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Oral emergency contraception (EC) is available as levonorgestrel and ulipristal acetate. In England, EC is available through a variety of settings and can be obtained without a prescription. In 2014, evidence from clinical studies prompted a review of available evidence by the European Medicine Agency's Committee for Medicinal Products for Human Use to assess whether increased bodyweight reduces the efficacy of EC. The review concluded that the available data were inconclusive.1 ,2 However, if future research were to substantiate a relationship of reduced EC efficacy in women with higher bodyweight, it would be important to understand the potential impact at a population level. We used data from the Health Survey for England (HSE) 20103 to explore this.
HSE is an annually conducted, nationally representative, probabilistic household survey of the general population resident in England. Details of HSE methodology are reported elsewhere.4 ,5 Demographic data are collected using face-to-face interviews and self-completed questionnaire booklets. Bodyweight is measured at a nurse visit. In 2010, the survey incorporated questions regarding sexual behaviour and contraceptive use, including EC use in the 12 months preceding the interview. We estimated EC use in 1508 sexually experienced (reporting at least one sexual partner over the lifetime to the date of the interview) 16–44 year-old women by bodyweight. Data were analysed in Stata V.12.1 accounting for weighting, clustering and stratification of the data.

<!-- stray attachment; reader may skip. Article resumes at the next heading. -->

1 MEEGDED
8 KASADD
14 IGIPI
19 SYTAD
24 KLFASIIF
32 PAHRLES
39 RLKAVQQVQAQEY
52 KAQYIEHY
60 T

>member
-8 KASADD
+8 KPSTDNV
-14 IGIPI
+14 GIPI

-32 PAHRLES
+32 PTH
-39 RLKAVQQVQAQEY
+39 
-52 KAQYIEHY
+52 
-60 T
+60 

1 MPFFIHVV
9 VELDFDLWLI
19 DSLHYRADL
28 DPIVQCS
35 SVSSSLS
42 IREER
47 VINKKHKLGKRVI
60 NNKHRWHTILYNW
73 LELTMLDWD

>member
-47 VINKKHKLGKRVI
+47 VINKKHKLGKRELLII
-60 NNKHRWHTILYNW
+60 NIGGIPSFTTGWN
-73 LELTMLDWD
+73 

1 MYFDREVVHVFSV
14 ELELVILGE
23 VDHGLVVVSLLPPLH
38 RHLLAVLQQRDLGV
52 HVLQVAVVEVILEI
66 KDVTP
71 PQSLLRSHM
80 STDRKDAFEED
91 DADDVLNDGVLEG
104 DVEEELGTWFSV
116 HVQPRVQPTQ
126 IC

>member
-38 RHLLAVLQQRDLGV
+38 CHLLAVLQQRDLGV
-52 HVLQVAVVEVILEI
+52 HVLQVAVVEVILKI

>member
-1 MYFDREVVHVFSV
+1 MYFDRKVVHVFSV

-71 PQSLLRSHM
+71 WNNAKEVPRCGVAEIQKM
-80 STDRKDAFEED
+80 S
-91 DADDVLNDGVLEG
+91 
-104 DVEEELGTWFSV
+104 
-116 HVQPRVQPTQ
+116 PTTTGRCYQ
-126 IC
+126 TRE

EC use in the last year was reported by 9% [95% confidence interval (CI) 7–11%] of all sexually experienced 16–44 year-old women and was more frequently reported among younger women (Table 1). Among those who reported EC use in the last year, 33% (95% CI 25–43%) had a bodyweight >75 kg and 22% (95% CI 15–31%) had a bodyweight >80 kg (Figure 1).
Current guidance advises EC use regardless of bodyweight,1 although available data remain inconclusive with regard to the relationship with EC efficacy.1 ,2 Our analysis demonstrates that EC could be less effective in a substantial proportion of current EC users if efficacy were found to be lower among those with higher bodyweight. If future provision of EC is reliant on some measure of bodyweight, this would have serious implications in the delivery of EC, especially in settings where the threshold for access to EC is low, such as pharmacies. Younger women would be particularly affected given the higher rates of EC use in this group. Research is urgently needed to determine the relationship between bodyweight and EC efficacy.
Competing interests Kate Guthrie has previously advised and given lectures for the manufacturer of ellaOne® (HRA Pharma).
Authors’ note These findings were presented as a poster presentation at the 2015 Lancet Public Health Science Conference.6
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